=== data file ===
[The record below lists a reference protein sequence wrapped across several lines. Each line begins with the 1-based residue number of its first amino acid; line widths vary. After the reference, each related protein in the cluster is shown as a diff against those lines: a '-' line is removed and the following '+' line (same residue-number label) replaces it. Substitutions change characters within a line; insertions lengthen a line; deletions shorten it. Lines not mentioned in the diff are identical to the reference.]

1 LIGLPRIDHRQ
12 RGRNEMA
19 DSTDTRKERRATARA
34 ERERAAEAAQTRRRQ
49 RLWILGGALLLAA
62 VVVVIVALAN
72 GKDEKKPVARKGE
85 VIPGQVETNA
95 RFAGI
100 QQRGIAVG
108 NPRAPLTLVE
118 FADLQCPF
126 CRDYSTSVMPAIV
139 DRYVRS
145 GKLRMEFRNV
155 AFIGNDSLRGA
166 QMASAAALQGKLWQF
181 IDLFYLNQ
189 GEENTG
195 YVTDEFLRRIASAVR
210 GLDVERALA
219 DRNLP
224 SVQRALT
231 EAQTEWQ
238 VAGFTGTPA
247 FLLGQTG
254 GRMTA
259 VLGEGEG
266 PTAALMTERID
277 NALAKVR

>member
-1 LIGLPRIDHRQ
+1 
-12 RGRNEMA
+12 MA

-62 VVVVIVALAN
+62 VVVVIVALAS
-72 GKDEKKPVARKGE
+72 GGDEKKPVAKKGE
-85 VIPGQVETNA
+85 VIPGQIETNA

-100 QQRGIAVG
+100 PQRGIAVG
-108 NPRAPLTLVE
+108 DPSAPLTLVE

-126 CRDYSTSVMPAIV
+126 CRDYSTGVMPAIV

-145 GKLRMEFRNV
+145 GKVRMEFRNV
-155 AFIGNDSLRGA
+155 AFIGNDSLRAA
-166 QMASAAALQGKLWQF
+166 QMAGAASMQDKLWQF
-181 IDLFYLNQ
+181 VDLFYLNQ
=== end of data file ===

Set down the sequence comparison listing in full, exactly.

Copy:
[The record below lists a reference protein sequence wrapped across several lines. Each line begins with the 1-based residue number of its first amino acid; line widths vary. After the reference, each related protein in the cluster is shown as a diff against those lines: a '-' line is removed and the following '+' line (same residue-number label) replaces it. Substitutions change characters within a line; insertions lengthen a line; deletions shorten it. Lines not mentioned in the diff are identical to the reference.]

1 LIGLPRIDHRQ
12 RGRNEMA
19 DSTDTRKERRATARA
34 ERERAAEAAQTRRRQ
49 RLWILGGALLLAA
62 VVVVIVALAN
72 GKDEKKPVARKGE
85 VIPGQVETNA
95 RFAGI
100 QQRGIAVG
108 NPRAPLTLVE
118 FADLQCPF
126 CRDYSTSVMPAIV
139 DRYVRS
145 GKLRMEFRNV
155 AFIGNDSLRGA
166 QMASAAALQGKLWQF
181 IDLFYLNQ
189 GEENTG
195 YVTDEFLRRIASAVR
210 GLDVERALA
219 DRNLP
224 SVQRALT
231 EAQTEWQ
238 VAGFTGTPA
247 FLLGQTG
254 GRMTA
259 VLGEGEG
266 PTAALMTERID
277 NALAKVR

>member
-1 LIGLPRIDHRQ
+1 
-12 RGRNEMA
+12 MA

-62 VVVVIVALAN
+62 VVVVIVALAS
-72 GKDEKKPVARKGE
+72 GGDEKKPVAKKGE
-85 VIPGQVETNA
+85 VIPGQIETNA

-100 QQRGIAVG
+100 PQRGIAVG
-108 NPRAPLTLVE
+108 DPSAPLTLVE

-126 CRDYSTSVMPAIV
+126 CRDYSTGVMPAIV

-145 GKLRMEFRNV
+145 GKVRMEFRNV
-155 AFIGNDSLRGA
+155 AFIGNDSLRAA
-166 QMASAAALQGKLWQF
+166 QMAGAASMQDKLWQF
-181 IDLFYLNQ
+181 VDLFYLNQ